¶ 23 In fact, the term “monies held in trust” is defined by statute. A.R.S. § 35–310(5). Section (4) of § 35–310 defines “treasury monies” as “all monies in the treasury” or “coming lawfully into the possession or custody of the state treasurer,” which would include the premiums and assessments that comprise the Special Fund. Section (5) defines “trust monies,” as all money in the treasury “other than operating monies.” A.R.S. § 35–310(5). And, “operating monies” is defined in section (2) as interest from treasury monies paid to the state general fund. A.R.S § 35–310(2). Despite the general definition of “operating monies,” the Special Fund statutes specifically provide that the Fund shall keep any interest generated by its monies in order to sustain the Fund. A.R.S. § 23–1065(J). Consequently, because there is a statutory definition for public monies held in trust, which the Special Fund does not fit, we do not believe that the enabling legislation created a trust.
¶ 24 There is little doubt that the worker's compensation system is, as our supreme court stated, “social insurance” “primarily for the benefit of employees.” Sims v. Moeur, 41 Ariz. 486, 495, 19 P.2d 679, 682 (1933). And, we know that the State Compensation Fund “is a public fund as against everybody except the employer and the employee, [and] as to them it is a private trust fund to be administered for their use and benefit by the Industrial Commission.” Sch. Dist. No. 48, 56 Ariz. at 479, 108 P.2d at 1005. But despite such language and the fact that the Special Compensation Fund is part of the overall social insurance between employers and employees, our supreme court recognized that the compensation fund was still a public fund. Id . Because the Special Fund serves the same social purpose as the State Compensation Fund, we likewise conclude that the Special Fund is a public fund and not a trust.
¶ 25 The ICA also argues that employers and employees have a vested interest in the Special Fund that the legislature cannot disturb without violating the constitution. Although employers and injured workers receiving payments from the Special Fund have vested interests or rights7 in its continued vitality, there is no evidence that the transfer would impair the ability of the Special Fund to meet its obligations for the relevant fiscal year. And, to the extent that the Special Fund may not have sufficient monies to pay future claims, there is a statutory provision that would require funds to be transferred from the State Compensation Fund if the Special Fund is not actuarially sound. See A.R.S. § 23–1081(B).
¶ 26 For all these reasons, the trial court erred when it concluded that the legislature did not have the authority to transfer monies from the Special Fund because employers and injured workers had a vested interest in the Special Fund. Consequently, because the State's motion for summary judgment should have been granted, we remand this case for the trial court to enter judgment for the State. See Taser Int'l, Inc. v. Ward, 224 Ariz. 389, 393–94, ¶ 14, 231 P.3d 921, 925–26 (App.2010).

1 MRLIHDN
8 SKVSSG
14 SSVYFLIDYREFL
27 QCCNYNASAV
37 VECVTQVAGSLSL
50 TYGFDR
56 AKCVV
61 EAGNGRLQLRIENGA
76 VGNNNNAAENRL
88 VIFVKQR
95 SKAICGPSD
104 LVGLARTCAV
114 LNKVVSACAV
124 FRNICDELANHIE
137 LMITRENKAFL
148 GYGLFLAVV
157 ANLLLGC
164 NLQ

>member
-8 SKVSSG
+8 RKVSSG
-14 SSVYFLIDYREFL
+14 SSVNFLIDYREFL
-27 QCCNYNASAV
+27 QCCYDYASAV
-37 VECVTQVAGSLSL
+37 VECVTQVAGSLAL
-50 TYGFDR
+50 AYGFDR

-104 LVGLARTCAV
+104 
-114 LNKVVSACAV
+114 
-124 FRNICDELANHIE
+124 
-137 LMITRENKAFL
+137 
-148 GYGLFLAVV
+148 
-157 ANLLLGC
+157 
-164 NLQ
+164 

¶ 27 Based on the foregoing, we reverse the ruling of the trial court and remand for entry of judgment in favor of the State.
1. The following entities intervened: the Arizona Police Association; Professional Firefighters of Arizona; Arizona Building and Construction Trades Council; Arizona Education Association; Arizona State Compensation Fund (“SCF Arizona”); Arizona Contractors Association; National Federation of Independent Businesses; American Insurance Association; Arizona Self–Insurers Association; Arizona Multihousing Association; Arizona Beef Council; and the Alliance of Construction Trades.
2. The Treasurer was named as a party but is not a party on appeal.
3. While “[t]he underlying purpose of the Workers' Compensation Act is to compensate an employee for lost earning capacity and thus prevent the worker from becoming a public charge during periods of disability,” the Special Fund “serves the important remedial purpose of promoting the hiring of [previously injured] workers by relieving the employer of increased compensation liability resulting from the combination of preexisting impairments and industrial injuries.” Special Fund Div. v. Indus. Comm'n, 191 Ariz. 149, 152, ¶¶ 8–9, 953 P.2d 541, 544 (1998) (citations and internal quotation marks omitted).
4. Effective January 1, 2013, A.R.S. 23–1065(A) will read: “The [ICA] may direct the payment into the state treasury of not to exceed one and one-half per cent of all premiums received by private insurance carriers during the immediate calendar year.” A.R.S. 23–1065(A).
5. “The third party with an interest in the funds may be the source of the funds, as in Navajo Tribe (federal funds), or someone claiming a benefit from the use of the funds, such as a pensioner or insured.” Ariz. Farm Bureau, 226 Ariz. at 20, ¶ 10, 243 P.3d at 623. Also, “[t]o the extent a third party asserts a claim as a beneficiary of the funds, the legal rights claimed are analogous to a claim that the person has a vested right in the funds .” Id. at 20 n.5, ¶ 10, 243 P.3d at 623 n.5.
6. The ICA members are appointed by the governor. A.R.S. § 23–101(B).
7. We stated a “vested right is actually assertable as a legal cause of action or defense or is so substantially relied upon that retroactive divestiture would be manifestly unjust.” Ariz. Farm Bureau, 226 Ariz. at 20 n.5, ¶ 10, 243 P.3d at 623 n.5 (internal quotation marks omitted).
CONCURRING: ANN A. SCOTT TIMMER and ANDREW W. GOULD, Judges.